1947 air landing in Srinagar re-enacted by the Indian Army

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Vaibhav Agrawal
Vaibhav Agrawal
Vaibhav Agrawal is a Defence and Aerospace Journalist with his articles/works on various digital and print media platforms. He is an Anchor/Host and Correspondent associated with several News Media Organizations. He is responsible for Digital Media and Defense reporting at Frontier India. *Views are personal

An air induction exercise at Srinagar’s technical airport was re-enacted by the Indian Army on Wednesday to commemorate the 75th year of its arrival in Jammu & Kashmir on October 27, 1947.

To mark the occasion, skydiving was demonstrated by the Army’s daredevil paratroopers. The role of local Maqbool Sherwani and Kashmiri women militia in defence of Kashmir was showcased in a video clip followed by a drama performance depicting the events of the invasion by Pakistan in 1947.

The 1947 Incident

An Army official said that back in 1947, havoc was created in Baramulla by the Pakistan Army which was disguised as Pashtun tribals who then rampaged the entire town, looted, killed and raped the innocents while they also burnt houses, churches and hospitals.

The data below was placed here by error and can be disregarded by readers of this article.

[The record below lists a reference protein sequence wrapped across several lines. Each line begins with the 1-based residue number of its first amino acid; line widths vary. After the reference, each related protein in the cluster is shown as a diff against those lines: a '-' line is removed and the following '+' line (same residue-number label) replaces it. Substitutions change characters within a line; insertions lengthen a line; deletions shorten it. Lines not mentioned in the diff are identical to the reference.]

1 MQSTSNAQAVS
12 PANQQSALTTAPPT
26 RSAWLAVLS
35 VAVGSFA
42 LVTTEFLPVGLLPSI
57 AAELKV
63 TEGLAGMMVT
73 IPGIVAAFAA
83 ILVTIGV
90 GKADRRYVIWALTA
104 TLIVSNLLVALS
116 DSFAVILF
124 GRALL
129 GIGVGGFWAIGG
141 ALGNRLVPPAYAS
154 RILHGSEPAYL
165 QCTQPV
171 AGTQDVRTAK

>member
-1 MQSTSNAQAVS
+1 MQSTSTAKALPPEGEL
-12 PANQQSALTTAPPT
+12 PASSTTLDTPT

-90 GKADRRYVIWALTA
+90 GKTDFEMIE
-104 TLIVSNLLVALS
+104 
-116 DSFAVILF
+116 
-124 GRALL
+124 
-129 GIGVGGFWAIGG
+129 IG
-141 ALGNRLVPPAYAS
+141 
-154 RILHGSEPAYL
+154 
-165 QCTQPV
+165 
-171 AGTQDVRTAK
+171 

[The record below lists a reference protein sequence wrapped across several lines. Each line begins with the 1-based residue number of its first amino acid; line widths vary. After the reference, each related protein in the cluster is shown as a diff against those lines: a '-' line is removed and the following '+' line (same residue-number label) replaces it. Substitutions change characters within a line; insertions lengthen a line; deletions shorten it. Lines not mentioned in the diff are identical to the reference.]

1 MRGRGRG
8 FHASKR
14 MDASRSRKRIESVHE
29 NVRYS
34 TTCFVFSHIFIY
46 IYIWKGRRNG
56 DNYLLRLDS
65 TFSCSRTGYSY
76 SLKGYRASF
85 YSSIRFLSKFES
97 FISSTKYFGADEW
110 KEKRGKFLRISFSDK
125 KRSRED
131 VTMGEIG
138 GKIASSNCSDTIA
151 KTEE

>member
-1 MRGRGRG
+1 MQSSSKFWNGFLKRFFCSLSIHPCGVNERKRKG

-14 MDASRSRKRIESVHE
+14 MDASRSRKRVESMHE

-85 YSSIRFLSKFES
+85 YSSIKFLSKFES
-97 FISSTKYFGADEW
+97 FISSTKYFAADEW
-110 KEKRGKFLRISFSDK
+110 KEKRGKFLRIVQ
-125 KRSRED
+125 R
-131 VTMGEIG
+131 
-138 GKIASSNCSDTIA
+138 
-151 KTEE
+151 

Post Independence, the Budgam landings were the first military operations of India when the IAF had inducted the Indian Army at Budgam Airport on 27 October 1947. 

1st SIKH had changed the course of the war which was fought by the people and State Forces of Jammu and Kashmir along with the Indian Army with an objective of evicting the Pakistani Forces and driving them out of the state till ceasefire on January 5 1949.

Indian Army lands in Srinagar in an IAF Dakota - 1947
Indian Army lands in Srinagar in an IAF Dakota – 1947

Dakota DC-3 Aircraft

The aircraft was built in 1944 and had served the military with the Royal Air Force while being operated by various civil airlines. A large fleet of aircraft has served in the IAF till 1988 and is regarded as one of the major workhorses of the Royal Indian Air Force. 

In the 1947 India-Pakistan war, the Dakotas are credited as being the game-changers by saving the Kashmir valley for India. On the other hand, they are also credited with the liberation of Bangladesh and hastening Dhaka’s fall.

Originally known as Douglas DC-3, the aircraft is a low-wing metal monoplane that is equipped with conventional landing gear and is powered by two radial piston engines. The aircraft had a major and lasting effect on the airline industry in the 1930s to 1940s, also World War II.

Equipped with a cruising speed of 207 mph, the DC-3 has a capacity of 21 to 32 passengers or 6,000 lbs of cargo and it is capable of operating from short runways.

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